‘TechTown 2.0’ Expands Focus
TechTown has undergone some changes recently as Leslie Smith transitions into her new role as executive director. Nothing drastic, she says, but rather an expansion of its incubator business model to include targeted outreach to a few Detroit neighborhoods in order to make its entrepreneurial mission more accessible, an increased focus on microenterprise and procurement opportunities, and an increased partnership with nearby anchor institutions such as Henry Ford Hospital.
“We’ve come to understand that, in order to serve some of our constituents, we have to meet them where they are,” Smith says.
One thing TechTown plans to do is to increase its focus on connecting companies with procurement opportunities at the three anchor institutions in Midtown: Wayne State University, Henry Ford Hospital, and the Detroit Medical Center (DMC).
TechTown also wants to increase the number of high-growth IT companies in its portfolio from 20 percent to 3o percent. Smith says one way to do that is to commercialize more of the technology coming out of Henry Ford and the DMC.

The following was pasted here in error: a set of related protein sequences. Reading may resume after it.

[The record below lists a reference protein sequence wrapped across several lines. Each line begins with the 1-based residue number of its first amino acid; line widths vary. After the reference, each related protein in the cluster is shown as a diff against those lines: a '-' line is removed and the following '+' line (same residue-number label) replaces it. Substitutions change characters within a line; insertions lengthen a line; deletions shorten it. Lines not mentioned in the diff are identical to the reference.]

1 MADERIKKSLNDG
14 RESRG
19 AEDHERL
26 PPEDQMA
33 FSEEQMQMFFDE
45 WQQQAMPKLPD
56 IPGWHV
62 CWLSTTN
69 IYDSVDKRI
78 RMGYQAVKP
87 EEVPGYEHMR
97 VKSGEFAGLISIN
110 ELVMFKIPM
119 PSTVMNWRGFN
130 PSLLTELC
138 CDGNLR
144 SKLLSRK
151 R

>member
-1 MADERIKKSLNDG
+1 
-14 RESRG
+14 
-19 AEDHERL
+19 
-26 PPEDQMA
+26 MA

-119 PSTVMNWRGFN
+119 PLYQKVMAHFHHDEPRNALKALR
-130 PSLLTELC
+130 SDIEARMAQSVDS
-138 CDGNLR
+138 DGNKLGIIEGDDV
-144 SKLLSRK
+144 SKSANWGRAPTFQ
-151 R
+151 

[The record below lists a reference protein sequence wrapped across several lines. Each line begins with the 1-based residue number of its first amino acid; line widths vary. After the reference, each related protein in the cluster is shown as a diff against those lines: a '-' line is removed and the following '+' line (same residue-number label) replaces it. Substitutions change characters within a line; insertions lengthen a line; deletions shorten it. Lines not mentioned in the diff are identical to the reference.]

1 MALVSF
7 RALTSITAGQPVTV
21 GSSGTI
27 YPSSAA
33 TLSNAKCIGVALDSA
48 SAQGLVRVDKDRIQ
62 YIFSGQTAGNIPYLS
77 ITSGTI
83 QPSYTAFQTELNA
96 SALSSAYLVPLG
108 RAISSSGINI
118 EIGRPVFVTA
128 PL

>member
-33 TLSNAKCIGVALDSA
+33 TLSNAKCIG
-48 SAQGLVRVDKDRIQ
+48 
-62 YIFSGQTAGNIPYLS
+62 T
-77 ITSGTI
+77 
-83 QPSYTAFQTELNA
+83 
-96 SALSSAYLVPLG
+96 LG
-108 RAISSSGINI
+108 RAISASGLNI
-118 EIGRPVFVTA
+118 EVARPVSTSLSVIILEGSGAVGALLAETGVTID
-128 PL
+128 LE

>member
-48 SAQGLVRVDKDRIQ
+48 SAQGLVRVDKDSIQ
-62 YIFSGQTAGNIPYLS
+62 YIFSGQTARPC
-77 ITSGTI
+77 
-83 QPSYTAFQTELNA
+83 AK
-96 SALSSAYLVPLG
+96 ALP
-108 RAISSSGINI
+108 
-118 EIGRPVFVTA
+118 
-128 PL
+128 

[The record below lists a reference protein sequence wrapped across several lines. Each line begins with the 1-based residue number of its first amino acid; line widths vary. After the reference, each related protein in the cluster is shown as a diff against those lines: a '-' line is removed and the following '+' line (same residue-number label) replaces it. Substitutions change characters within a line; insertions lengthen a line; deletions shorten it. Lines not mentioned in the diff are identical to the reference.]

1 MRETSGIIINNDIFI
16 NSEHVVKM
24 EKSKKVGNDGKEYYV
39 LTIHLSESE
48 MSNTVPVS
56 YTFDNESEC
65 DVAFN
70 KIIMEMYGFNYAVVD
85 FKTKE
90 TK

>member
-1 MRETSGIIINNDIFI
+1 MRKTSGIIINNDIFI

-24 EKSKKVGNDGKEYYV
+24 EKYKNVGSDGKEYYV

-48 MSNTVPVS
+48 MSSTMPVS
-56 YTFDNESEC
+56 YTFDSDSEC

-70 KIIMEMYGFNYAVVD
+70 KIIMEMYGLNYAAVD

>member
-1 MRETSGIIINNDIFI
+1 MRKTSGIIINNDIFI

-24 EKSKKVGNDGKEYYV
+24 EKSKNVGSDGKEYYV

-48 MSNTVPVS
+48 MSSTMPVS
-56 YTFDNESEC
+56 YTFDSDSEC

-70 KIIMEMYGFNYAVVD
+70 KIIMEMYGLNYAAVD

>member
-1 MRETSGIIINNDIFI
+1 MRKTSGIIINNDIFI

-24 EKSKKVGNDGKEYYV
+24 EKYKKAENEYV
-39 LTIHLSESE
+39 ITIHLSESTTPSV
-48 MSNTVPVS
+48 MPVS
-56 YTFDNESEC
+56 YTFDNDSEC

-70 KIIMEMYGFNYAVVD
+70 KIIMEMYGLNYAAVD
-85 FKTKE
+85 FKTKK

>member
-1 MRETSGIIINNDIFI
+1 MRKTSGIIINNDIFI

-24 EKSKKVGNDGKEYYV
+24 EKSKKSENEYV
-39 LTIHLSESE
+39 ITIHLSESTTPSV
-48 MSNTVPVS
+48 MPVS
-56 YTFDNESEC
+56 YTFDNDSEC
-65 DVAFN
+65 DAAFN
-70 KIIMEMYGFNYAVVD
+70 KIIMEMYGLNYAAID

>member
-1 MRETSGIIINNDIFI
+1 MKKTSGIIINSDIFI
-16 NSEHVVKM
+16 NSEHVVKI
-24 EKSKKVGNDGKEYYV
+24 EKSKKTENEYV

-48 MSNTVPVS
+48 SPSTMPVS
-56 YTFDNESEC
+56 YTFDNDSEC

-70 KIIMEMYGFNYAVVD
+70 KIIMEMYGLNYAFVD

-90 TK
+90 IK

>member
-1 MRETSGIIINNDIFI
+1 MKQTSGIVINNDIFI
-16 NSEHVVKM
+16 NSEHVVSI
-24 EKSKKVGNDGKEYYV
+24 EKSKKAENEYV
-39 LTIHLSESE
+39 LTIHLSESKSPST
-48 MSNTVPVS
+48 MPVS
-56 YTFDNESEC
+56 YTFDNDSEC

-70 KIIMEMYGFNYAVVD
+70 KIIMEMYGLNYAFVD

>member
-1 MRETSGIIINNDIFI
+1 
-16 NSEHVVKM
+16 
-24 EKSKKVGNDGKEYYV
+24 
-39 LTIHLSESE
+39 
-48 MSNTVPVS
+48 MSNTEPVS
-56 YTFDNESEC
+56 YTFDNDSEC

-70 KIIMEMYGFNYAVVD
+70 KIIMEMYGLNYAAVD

“If there’s a new, innovative device or tool or process, we want to help commercialize that,” Smith says. “For example, Henry Ford has an Innovation Institute. We want to be on the receiving end of that pipeline.”
Smith says TechTown has doubled down on its commitment to help create a more vibrant city through stronger relationships with its local and regional partners. Part of that commitment involves going into communities with strong leaders and organizations already in place. Steve Tobocman, a former state legislator who has lately been spearheading the Global Detroit initiative, has been tapped to lead an effort to stabilize neighborhoods through a microenterprise training program geared towards immigrants and people of color.
Based on a model that was implemented successfully in the Twin Cities, the Detroit program will focus on … Next Page »